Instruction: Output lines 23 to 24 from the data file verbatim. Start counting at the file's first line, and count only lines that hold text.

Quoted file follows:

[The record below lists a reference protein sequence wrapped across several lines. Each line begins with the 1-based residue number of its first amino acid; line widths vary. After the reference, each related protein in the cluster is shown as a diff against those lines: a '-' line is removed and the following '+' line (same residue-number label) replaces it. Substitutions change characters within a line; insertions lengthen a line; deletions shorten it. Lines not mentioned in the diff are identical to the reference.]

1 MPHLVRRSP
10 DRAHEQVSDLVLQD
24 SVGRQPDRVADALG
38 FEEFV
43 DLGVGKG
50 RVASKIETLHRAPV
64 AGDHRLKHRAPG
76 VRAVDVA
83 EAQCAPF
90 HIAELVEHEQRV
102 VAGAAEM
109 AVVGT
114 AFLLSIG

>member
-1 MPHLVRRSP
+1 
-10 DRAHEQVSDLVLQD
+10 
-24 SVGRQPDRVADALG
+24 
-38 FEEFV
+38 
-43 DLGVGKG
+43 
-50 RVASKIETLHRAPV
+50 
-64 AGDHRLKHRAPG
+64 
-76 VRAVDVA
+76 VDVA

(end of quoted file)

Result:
+38 
-43 DLGVGKG